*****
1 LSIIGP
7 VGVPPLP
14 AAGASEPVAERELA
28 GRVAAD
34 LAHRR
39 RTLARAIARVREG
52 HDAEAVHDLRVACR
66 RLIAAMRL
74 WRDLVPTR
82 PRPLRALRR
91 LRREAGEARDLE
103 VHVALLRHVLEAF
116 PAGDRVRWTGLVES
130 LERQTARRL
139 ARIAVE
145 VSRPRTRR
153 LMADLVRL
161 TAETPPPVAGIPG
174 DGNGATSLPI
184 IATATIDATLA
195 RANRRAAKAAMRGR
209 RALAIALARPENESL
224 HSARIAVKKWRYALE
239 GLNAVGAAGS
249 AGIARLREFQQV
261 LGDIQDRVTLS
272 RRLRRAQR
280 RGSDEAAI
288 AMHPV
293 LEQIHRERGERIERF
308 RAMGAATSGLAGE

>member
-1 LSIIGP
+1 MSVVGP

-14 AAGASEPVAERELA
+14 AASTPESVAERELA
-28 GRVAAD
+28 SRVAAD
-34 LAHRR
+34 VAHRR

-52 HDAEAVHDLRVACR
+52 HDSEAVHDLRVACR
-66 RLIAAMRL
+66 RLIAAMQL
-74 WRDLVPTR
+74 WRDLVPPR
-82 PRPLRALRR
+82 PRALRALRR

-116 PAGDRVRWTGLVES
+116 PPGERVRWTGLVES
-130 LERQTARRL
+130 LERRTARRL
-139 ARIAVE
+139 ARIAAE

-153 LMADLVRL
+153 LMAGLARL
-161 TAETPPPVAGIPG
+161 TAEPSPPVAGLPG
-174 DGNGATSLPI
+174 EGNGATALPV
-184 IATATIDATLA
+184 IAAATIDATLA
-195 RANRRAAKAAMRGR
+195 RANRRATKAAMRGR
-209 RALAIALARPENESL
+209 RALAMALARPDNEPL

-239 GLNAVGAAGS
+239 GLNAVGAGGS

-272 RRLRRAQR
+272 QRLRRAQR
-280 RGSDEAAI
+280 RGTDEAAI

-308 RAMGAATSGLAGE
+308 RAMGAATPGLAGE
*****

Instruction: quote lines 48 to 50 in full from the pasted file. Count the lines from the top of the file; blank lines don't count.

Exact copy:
+82 PRALRALRR

-116 PAGDRVRWTGLVES
+116 PPGERVRWTGLVES